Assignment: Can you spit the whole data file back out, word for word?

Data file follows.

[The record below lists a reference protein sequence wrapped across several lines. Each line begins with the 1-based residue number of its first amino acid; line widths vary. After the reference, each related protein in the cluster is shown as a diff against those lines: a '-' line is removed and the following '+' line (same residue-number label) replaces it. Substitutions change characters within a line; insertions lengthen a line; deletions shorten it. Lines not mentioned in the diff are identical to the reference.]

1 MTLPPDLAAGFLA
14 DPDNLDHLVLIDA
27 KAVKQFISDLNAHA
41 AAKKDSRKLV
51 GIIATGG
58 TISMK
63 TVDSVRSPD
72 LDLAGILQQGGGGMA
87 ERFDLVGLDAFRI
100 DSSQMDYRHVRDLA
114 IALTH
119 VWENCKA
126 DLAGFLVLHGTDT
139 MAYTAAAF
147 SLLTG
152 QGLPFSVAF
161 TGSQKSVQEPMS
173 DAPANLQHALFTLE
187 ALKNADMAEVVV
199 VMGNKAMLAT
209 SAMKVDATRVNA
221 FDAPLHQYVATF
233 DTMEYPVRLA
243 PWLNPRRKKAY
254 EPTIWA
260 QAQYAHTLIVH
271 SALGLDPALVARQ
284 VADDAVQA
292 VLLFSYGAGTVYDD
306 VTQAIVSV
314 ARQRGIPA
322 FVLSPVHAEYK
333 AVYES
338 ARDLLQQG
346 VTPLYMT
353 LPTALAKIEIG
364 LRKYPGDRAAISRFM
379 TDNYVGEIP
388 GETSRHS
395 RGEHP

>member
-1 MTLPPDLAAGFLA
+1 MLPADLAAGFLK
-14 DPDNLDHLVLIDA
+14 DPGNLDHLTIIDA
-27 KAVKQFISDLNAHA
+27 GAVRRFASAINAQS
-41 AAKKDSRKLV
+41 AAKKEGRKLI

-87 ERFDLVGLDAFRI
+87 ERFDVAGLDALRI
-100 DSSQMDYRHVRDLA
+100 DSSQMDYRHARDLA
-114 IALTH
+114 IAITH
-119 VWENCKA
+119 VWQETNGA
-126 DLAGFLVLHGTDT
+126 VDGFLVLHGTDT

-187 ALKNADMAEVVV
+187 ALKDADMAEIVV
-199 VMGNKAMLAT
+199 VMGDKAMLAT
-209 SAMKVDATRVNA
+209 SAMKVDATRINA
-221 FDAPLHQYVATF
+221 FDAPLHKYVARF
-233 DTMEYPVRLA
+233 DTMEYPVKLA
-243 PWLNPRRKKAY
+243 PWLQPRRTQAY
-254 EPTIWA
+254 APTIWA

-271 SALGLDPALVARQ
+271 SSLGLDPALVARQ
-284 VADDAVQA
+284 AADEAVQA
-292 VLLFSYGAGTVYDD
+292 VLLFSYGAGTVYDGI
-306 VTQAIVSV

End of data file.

[The record below lists a reference protein sequence wrapped across several lines. Each line begins with the 1-based residue number of its first amino acid; line widths vary. After the reference, each related protein in the cluster is shown as a diff against those lines: a '-' line is removed and the following '+' line (same residue-number label) replaces it. Substitutions change characters within a line; insertions lengthen a line; deletions shorten it. Lines not mentioned in the diff are identical to the reference.]

1 MTLPPDLAAGFLA
14 DPDNLDHLVLIDA
27 KAVKQFISDLNAHA
41 AAKKDSRKLV
51 GIIATGG
58 TISMK
63 TVDSVRSPD
72 LDLAGILQQGGGGMA
87 ERFDLVGLDAFRI
100 DSSQMDYRHVRDLA
114 IALTH
119 VWENCKA
126 DLAGFLVLHGTDT
139 MAYTAAAF
147 SLLTG
152 QGLPFSVAF
161 TGSQKSVQEPMS
173 DAPANLQHALFTLE
187 ALKNADMAEVVV
199 VMGNKAMLAT
209 SAMKVDATRVNA
221 FDAPLHQYVATF
233 DTMEYPVRLA
243 PWLNPRRKKAY
254 EPTIWA
260 QAQYAHTLIVH
271 SALGLDPALVARQ
284 VADDAVQA
292 VLLFSYGAGTVYDD
306 VTQAIVSV
314 ARQRGIPA
322 FVLSPVHAEYK
333 AVYES
338 ARDLLQQG
346 VTPLYMT
353 LPTALAKIEIG
364 LRKYPGDRAAISRFM
379 TDNYVGEIP
388 GETSRHS
395 RGEHP

>member
-1 MTLPPDLAAGFLA
+1 MLPADLAAGFLK
-14 DPDNLDHLVLIDA
+14 DPGNLDHLTIIDA
-27 KAVKQFISDLNAHA
+27 GAVRRFASAINAQS
-41 AAKKDSRKLV
+41 AAKKEGRKLI

-87 ERFDLVGLDAFRI
+87 ERFDVAGLDALRI
-100 DSSQMDYRHVRDLA
+100 DSSQMDYRHARDLA
-114 IALTH
+114 IAITH
-119 VWENCKA
+119 VWQETNGA
-126 DLAGFLVLHGTDT
+126 VDGFLVLHGTDT

-187 ALKNADMAEVVV
+187 ALKDADMAEIVV
-199 VMGNKAMLAT
+199 VMGDKAMLAT
-209 SAMKVDATRVNA
+209 SAMKVDATRINA
-221 FDAPLHQYVATF
+221 FDAPLHKYVARF
-233 DTMEYPVRLA
+233 DTMEYPVKLA
-243 PWLNPRRKKAY
+243 PWLQPRRTQAY
-254 EPTIWA
+254 APTIWA

-271 SALGLDPALVARQ
+271 SSLGLDPALVARQ
-284 VADDAVQA
+284 AADEAVQA
-292 VLLFSYGAGTVYDD
+292 VLLFSYGAGTVYDGI
-306 VTQAIVSV